All that glitters is not gold – certainly not where birds and other wildlife are concerned. As our awareness of the dangers of plastic accumulation in the environment continues to rise, we have to be sure not to be enchanted by the glamour of glitter, and instead we need to recognize the threat that this seemingly innocuous, sparkly decoration can cause.
What Is Glitter?
We all know what glitter is – that sparkly decoration that gleams and glitzes on everything from greeting cards and gift wrap to toys, makeup, artwork, school projects, paper, pencils, fabrics, fishing lures, holiday decorations, and so much more. But what is glitter, really?
Glitter is tiny, reflective particles that are applied to products and surfaces to achieve a shimmering, sparkling effect. In the past, glitter has been made from different materials, including mica, hematite, glass, and even iridescent insect bodies and wings, but modern glitter is primarily plastic. First invented in 1934, plastic glitter is often layered with aluminum, titanium oxide, and coloring dyes before being cut into tiny shapes, including triangles and hexagons.
The Dangers of Glitter
Conventional plastic glitter can take as long as 1,000 years or more to decompose. This means that these tiny, sparkly bits of plastic have at least a millennium to work their way through the environment, and because they are so small, they can enter the food chain even in the tiniest of insects and plankton, which might mistake a piece of colorful glitter for a bit of fruit, a gnat, or some other tasty morsel.
Because the smallest microplastics – including glitter – have been detected even in tiny insects, all birds that consume insects are at risk from ingesting glitter. Even the tinest of birds – hummingbirds and todies – can inadvertently consume the tiniest of plastics and be subject to the risks this contamination may pose. Larger birds may not consume glitter directly, but will ingest this dangerous plastic from their prey – from the insects, fish, and other wildlife that do consume glitter further down the food chain.
Potential toxins in glitter could be dangerous to birds and other wildlife as they consume more and more of these microplastics. Sharp edges of glitter can cause internal injuries to the digestive tract if glitter is consumed, or even to the respiratory tract if the glitter is inhaled. Larger quantities of glitter can cause breathing problems or block the digestive tract, just as larger pieces and shards of plastic cause the same problems.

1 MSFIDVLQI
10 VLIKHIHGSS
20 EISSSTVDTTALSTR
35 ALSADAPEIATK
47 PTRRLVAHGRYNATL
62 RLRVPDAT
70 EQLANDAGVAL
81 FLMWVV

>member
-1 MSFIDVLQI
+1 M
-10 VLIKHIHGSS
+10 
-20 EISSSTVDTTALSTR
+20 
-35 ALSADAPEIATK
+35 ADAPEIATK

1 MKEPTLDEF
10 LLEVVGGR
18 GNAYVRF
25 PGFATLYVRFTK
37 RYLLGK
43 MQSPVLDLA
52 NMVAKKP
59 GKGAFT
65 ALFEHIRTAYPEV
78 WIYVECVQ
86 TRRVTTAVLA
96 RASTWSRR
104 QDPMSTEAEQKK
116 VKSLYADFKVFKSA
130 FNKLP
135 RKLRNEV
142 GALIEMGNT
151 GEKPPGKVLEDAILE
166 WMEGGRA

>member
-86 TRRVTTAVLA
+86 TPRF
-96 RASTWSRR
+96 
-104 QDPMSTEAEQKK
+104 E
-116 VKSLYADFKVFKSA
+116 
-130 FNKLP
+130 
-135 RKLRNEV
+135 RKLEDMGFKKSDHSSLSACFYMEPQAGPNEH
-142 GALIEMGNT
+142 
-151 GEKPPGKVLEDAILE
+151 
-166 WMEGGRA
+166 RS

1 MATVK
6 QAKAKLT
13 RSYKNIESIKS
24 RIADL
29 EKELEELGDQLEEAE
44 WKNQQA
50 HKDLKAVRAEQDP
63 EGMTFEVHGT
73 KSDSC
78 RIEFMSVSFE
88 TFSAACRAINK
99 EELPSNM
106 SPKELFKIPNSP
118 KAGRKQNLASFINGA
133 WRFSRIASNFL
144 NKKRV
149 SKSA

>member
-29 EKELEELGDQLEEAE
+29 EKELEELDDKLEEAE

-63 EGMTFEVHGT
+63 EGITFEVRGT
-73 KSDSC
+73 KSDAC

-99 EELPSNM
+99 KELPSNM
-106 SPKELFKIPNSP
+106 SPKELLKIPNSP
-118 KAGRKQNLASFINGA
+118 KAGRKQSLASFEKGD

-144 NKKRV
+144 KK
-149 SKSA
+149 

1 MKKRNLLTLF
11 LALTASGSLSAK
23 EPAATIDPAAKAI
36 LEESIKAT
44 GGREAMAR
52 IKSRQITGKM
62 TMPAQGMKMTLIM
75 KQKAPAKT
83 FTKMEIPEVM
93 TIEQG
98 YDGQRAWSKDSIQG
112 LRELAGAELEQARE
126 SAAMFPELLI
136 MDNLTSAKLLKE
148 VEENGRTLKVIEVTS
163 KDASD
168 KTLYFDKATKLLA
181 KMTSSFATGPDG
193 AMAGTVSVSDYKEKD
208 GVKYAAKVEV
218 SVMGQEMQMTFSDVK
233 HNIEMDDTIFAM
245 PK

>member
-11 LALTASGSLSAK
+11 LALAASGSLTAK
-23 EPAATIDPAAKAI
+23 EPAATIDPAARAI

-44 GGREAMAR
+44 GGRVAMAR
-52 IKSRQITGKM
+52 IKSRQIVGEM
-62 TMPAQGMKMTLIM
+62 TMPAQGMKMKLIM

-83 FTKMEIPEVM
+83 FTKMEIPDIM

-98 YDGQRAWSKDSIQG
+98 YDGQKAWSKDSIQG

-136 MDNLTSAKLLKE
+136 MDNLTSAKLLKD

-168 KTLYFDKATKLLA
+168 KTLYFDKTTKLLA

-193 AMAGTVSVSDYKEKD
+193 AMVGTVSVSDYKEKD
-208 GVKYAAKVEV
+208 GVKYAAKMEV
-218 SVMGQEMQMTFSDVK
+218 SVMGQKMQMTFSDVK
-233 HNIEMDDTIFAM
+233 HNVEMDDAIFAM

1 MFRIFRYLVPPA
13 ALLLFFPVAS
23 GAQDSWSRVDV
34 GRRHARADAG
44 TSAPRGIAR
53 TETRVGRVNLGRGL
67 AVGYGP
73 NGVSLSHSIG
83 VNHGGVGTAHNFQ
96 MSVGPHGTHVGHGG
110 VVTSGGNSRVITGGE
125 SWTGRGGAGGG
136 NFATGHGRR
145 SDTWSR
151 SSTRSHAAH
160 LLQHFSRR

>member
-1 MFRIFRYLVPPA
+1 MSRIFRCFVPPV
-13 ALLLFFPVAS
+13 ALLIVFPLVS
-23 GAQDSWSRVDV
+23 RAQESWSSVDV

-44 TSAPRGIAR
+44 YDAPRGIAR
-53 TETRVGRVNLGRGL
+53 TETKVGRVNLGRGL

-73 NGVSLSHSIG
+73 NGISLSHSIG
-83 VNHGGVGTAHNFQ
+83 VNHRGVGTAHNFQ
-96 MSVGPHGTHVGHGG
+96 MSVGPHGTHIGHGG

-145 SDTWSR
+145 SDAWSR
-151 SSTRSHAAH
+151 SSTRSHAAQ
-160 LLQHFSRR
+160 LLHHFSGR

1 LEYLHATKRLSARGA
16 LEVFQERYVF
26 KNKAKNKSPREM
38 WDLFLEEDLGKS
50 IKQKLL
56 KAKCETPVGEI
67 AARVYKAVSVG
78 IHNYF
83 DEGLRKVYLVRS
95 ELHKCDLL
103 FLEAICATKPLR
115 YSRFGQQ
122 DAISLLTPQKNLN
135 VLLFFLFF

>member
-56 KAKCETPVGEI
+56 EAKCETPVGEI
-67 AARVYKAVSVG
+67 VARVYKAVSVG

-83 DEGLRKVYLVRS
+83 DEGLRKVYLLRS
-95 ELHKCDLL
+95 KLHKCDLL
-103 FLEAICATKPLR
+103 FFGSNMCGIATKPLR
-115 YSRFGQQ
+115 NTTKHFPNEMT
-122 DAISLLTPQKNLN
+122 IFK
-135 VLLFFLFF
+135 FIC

Glitter Can’t Be Recycled
Because glitter is so tiny, it cannot be recycled. Like trying to recycle straws, it is impractical to recycle bits of glitter, and instead these itty bitty shards clog recycling equipment or pass right through filters. Furthermore, because many plastic glitters are composite materials, it is impossible to separate the different materials for proper recycling. Instead, if a glittery card or glitter-coated gift wrap is part of a recycling batch, the entire load may be contaminated and must be scrapped rather than recycled.
Glitter has so many uses and is so pervasive as a decorative and blingy item in today’s society, it can be difficult to avoid. While some choices are easy – opting for holiday cards without glitter accents, or choosing makeup without glittery finishes – it can also be hard to avoid this damaging decoration at all times. Fortunately, there are alternatives to glitter that can still add some gleam to your life and style without the damaging effects of glitter.
- Opt for decorative items with metallic accents rather than full-on glitter for a less dangerous shiny accent.
- Choose ribbons, colored glues, or bold paints for children’s art projects, rather than glittery accents.
- Use food coloring to create colored sugar, sand, salt, or rice grains for similar effects without the dangers of microplastics.
- Use larger sparkly pieces, such as sequins or bigger confetti, that can be more easily cleaned up and contained.
If you do want to use glitter, consider more eco-friendly glitters, such as those made from cellulose or eucalyptus trees, which are more easily biodegradable and have fewer environmental impacts. Leading options include EcoStardust and Bioglitter, both created from sustainably farmed trees, but there are other options as well.
Is Tiny Glitter Really a Big Problem?
It can certainly seem to be an overreaction to oppose glitter when there are far bigger sources of plastic waste and environmental contamination in the world. While that’s entirely true, it is also true that small steps can add up to even big changes. Starting with a small step – opting out of glitter – can be your first step to other changes, and each step will lead toward a healthier environment for birds and all wildlife, including us.